Preparing To Tow A Boat

By John Tiger
Photos By Jason Arnold

Follow these steps and guidelines to ensure a safe and
uneventful road trip.

Photo of a roadside tow of small powerboatIt didn't have to be this way. A little planning and preparation can keep your trailer off the side of the road.

When a trailer and tow vehicle are set up properly and the driver uses the right precautions and drives defensively, towing a trailer can be reasonably incident free. There are many thousands of experienced boaters — including yours truly — who've towed for decades, and for hundreds of thousands of road miles, with little if any, drama. Here's how it's done.

Planning Is Key

There's no substitute for good preparation before a towing trip. Even experienced trailer pros know that if something's off — if tire pressure is low, if a light is out on the trailer, if the driver didn't get enough sleep — it will put undue stress on the person behind the wheel The key is to get the details right and minimize driver stress so you're able to handle unforeseen situations more capably. Start with the tow vehicle and trailer:

  • Your tow vehicle and trailer should be matched properly. Don't overload the trailer or tow a load that's too much for your vehicle.
  • Make sure your tow vehicle's hitch should be bolted securely to the frame, and it shouldn't be rusty or otherwise compromised.
  • Your trailer's weight should be balanced fore and aft and side to side. The trailer's tongue weight should be between 5 percent and 10 percent of the gross trailer weight. If in doubt, measure it on a scale. (For more details, see "Tongue Weight DIY".)
  • The cargo in your tow vehicle should be similarly balanced. If the rear of the vehicle and the tongue of the trailer are sagging, the entire package will handle poorly, steer badly, and sway dramatically.
  • Your trailer's running gear should be prepped, ready, and working properly. This means the tires should have good tread, aren't weathered or cracking, and are inflated to the correct pressure. Tire pressure is extremely important. Low tire pressure causes overheating of the tire sidewall and leads to failure. Check them before and during your trip and every 100 miles.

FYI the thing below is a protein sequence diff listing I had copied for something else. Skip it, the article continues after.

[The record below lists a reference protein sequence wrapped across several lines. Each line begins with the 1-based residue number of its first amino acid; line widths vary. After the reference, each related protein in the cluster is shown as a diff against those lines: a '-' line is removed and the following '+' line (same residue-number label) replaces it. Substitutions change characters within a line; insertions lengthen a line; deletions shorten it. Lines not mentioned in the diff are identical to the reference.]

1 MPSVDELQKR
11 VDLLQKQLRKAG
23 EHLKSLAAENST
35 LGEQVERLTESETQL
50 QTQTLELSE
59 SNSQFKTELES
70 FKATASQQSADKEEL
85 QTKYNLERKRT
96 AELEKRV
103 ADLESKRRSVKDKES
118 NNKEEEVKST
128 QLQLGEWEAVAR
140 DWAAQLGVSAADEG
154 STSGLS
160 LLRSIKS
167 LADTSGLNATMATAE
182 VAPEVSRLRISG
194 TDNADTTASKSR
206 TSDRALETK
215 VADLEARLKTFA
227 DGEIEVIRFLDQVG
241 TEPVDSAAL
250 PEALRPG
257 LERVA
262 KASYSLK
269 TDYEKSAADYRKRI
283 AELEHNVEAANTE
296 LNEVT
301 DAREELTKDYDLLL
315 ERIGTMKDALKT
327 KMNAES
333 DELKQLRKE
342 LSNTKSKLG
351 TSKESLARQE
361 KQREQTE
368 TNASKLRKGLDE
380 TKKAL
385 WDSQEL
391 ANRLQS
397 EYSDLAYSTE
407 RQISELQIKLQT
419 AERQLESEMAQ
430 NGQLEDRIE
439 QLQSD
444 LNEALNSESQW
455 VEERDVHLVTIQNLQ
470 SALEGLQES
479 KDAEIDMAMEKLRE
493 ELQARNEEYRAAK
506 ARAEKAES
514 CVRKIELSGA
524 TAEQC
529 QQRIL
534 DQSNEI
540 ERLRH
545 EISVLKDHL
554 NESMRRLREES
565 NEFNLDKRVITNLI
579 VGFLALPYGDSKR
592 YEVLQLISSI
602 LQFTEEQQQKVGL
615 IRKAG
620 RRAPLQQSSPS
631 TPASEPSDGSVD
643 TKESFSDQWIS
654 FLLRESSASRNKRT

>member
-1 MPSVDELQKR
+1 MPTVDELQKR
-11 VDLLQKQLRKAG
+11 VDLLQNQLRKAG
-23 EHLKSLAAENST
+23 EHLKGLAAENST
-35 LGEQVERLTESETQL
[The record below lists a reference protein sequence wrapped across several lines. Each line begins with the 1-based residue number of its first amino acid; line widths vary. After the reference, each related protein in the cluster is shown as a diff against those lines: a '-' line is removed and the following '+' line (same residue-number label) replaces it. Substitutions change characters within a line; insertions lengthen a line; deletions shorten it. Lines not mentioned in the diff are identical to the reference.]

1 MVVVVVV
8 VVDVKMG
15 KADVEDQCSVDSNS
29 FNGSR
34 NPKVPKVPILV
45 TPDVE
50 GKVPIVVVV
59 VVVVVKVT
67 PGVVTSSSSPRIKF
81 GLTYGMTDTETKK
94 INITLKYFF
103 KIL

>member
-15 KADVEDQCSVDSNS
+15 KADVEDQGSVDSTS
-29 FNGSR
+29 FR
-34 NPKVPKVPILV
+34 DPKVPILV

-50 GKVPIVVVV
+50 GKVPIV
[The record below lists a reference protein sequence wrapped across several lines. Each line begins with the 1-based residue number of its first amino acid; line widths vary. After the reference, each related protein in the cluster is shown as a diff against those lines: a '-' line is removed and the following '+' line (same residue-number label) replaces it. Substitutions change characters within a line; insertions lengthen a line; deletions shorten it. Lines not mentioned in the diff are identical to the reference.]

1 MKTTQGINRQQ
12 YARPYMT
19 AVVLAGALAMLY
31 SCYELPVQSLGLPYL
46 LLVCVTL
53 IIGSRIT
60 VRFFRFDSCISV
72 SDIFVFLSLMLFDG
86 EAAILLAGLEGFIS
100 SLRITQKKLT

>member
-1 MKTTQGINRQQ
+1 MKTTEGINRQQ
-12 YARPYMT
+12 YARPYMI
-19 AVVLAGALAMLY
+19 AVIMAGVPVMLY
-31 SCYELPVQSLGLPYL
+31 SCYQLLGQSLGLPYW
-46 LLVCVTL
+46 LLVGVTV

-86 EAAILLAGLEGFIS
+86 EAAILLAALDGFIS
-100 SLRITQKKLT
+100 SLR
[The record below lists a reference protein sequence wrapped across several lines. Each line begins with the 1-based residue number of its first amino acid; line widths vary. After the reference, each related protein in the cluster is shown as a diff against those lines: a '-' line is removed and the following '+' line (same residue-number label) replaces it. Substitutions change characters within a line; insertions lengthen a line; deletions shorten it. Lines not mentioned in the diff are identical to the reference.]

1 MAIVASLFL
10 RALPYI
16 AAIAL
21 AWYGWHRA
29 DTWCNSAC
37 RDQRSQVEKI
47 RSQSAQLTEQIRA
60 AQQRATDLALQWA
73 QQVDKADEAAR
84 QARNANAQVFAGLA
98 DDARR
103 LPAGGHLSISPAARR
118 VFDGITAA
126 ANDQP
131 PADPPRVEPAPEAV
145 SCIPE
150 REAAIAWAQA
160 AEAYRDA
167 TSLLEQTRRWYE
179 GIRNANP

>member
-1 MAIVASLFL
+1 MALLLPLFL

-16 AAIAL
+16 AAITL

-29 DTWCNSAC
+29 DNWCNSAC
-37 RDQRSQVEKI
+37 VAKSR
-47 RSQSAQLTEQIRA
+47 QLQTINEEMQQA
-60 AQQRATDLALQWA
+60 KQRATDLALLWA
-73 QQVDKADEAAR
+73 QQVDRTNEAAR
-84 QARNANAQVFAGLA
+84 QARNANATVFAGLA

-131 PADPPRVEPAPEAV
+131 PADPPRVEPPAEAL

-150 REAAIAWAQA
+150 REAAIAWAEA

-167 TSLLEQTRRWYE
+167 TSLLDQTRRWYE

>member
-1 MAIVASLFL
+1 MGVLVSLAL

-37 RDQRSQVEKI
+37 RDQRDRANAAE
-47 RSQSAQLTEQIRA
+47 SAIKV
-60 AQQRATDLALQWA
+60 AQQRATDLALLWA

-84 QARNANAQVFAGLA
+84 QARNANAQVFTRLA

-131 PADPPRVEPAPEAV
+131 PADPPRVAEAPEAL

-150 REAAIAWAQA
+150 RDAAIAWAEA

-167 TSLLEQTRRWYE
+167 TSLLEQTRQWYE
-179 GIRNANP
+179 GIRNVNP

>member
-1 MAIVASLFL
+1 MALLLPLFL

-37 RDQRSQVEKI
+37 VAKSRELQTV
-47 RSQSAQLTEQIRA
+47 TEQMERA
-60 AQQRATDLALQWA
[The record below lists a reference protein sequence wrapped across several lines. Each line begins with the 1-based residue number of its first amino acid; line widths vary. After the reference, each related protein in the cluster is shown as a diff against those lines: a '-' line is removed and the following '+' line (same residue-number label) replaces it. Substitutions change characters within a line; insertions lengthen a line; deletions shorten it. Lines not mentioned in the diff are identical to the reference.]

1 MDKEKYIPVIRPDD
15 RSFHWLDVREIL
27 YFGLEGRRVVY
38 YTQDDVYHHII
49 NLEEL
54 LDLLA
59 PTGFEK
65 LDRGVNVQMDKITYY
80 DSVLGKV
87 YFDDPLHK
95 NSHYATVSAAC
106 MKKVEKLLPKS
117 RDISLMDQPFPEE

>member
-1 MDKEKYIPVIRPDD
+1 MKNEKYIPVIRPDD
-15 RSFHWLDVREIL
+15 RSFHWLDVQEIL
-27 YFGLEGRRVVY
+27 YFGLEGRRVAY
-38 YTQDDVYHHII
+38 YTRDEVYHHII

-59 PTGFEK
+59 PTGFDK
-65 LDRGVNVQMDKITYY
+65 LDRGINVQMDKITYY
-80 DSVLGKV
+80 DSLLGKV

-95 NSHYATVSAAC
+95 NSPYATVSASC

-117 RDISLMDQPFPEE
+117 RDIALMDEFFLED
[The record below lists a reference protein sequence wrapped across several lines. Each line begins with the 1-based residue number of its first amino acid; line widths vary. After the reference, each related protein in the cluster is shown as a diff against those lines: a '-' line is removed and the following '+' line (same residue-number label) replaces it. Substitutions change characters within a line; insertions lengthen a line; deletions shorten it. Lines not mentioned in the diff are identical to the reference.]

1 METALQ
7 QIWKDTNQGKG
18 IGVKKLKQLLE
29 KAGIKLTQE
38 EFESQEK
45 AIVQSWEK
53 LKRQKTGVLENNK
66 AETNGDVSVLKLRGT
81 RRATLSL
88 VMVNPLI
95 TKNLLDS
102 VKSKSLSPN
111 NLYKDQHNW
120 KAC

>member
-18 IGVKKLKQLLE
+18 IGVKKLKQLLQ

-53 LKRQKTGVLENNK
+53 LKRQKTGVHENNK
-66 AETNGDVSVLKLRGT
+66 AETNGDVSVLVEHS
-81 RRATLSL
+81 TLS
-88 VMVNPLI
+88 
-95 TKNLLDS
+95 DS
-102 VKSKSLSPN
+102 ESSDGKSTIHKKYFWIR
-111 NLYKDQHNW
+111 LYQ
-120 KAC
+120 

Photo of checking tire pressureCheck your tire pressure before setting off.

  • The wheel bearings and grease should be fresh and ready for the trip. (See "How To Change And Repack Wheel Bearings") The axle and springs should be in good shape and adequately support your boat. The trailer frame, bunk supports, and bunks should be solid and support the boat properly.

Photo of a closeup of a trailer light Verify your lights are working properly.

  • The trailer lights should all work correctly and have a solid ground connection. Don't use the hitch ball as the ground!
  • The trailer brakes, if your trailer has these, should be in operating condition. If your boat and trailer's total load dictate the need for brakes (generally 3,000 pounds is the cut off), and yours are missing or not functional, then don't tow.
  • The winch, winch strap, tongue jack, and coupler should all be in working order.
  • The boat should be properly tied down with straps of adequate breaking strength.
  • The boat should be retained with an emergency chain at the bow eye to keep it on the trailer should the winch and tie-down straps break.

Photo of hooking safety chain on hitchDouble check that your safety chains are in place.

  • The safety chains should be in good condition and adequately sized to hold the trailer should the coupler become detached. Cross the chains under the tongue and connect them securely to the tow hitch's safety chain loops.

Photo of using large side-view mirror on tow vehicleConsider adding bigger side-view mirrors to your tow vehicle for better visibility.

  • Last, but definitely not least, have side mirrors, either factory or added on, that are large enough for you to see your boat and trailer and still see the traffic around you. Adjust them for best all-round visibility before
    you drive. 

John Tiger, an outboard master technician, got his first outboard when he was 7 years old. Since then, he's owned more than 60 boats and outboards.

— Published: Spring 2015


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